SINGAPORE (Reuters) - A Singaporean quiz participant has prevailed in a battle with a radio station that denied him a cash prize over his pronunciation of Spandau Ballet singer Tony Hadley’s name, after winning the unlikely support of the celebrity himself.
Feeling wronged, Muhammad Shalehan emailed Hadley after being refused the S$10,000 ($7,063) prize on the grounds that he mispronounced the Englishman’s name in a competition where contestants must identify celebrities in a sound clip.
In a letter titled “A normal citizen from Singapore needs your dear help, Mr. Tony Hadley,” he asked the singer to be the judge.
“To my shock, he replied and even recorded a video endorsing my pronunciation of his name - that was my last fighting chance,” said the 32-year-old train driver.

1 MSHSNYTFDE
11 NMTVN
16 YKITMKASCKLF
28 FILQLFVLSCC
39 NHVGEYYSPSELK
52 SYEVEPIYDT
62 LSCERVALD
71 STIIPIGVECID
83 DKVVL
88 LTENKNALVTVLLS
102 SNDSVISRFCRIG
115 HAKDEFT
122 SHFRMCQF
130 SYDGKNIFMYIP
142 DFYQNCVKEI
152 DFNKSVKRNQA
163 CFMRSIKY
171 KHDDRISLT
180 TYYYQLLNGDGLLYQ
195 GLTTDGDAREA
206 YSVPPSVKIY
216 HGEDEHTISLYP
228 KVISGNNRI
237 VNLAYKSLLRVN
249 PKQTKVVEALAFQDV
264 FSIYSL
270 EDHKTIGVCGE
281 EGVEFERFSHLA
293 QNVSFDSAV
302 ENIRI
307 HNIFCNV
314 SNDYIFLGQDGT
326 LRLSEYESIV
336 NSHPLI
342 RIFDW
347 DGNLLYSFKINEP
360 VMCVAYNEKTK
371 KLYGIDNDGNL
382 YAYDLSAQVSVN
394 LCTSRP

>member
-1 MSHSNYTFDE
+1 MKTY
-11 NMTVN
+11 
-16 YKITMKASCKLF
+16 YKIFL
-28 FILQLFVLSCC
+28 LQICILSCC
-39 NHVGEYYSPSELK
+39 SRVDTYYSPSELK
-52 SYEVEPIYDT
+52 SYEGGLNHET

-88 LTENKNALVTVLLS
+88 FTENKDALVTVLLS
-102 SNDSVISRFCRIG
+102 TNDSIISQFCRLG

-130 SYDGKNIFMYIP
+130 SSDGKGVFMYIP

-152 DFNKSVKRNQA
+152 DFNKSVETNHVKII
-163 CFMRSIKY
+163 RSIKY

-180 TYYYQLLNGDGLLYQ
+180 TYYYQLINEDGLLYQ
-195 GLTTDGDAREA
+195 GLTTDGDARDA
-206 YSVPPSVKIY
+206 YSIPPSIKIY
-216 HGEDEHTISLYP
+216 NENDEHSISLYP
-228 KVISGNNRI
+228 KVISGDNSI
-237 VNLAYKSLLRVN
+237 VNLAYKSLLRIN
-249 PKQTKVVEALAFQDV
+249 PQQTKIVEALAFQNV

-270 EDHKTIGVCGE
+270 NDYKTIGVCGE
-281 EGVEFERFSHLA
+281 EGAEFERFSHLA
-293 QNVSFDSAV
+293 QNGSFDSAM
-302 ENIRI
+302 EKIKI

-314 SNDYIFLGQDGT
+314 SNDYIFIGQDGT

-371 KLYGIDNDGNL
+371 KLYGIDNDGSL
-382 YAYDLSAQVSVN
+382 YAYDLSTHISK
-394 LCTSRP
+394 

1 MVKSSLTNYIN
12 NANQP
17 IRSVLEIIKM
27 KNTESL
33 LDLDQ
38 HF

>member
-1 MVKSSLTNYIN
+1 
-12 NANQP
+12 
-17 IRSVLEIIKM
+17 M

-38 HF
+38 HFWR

Shalehan received Hadley’s response in a video message that backed his claim to the prize.
“I’ve listened back to the tape, and as far as I’m concerned, you pronounced my name absolutely correctly,” Hadley, 59, told him in the video, which Shalehan posted on Facebook.
Hadley said there may have been a slight accent, “but as far as I’m concerned, you said my name correctly, so you should be entitled to whatever the prize was.”
The radio station then offered Shalehan a S$5,000 “token of appreciation” for his enthusiasm, but he refused to give in, arguing that even Hadley had stood up for him.
The saga has spawned numerous posts on social media in support of Shalehan and his pursuit for justice.
The radio station, which plays hits from the 70s, 80s and 90s, on Friday agreed to pay the full amount, plus fund a shopping trip.
“Justice has been served. That’s the most important thing,” Shalehan said.
Reporting by Aradhana Aravindan and Ng Yi Shu; Editing by Martin Petty
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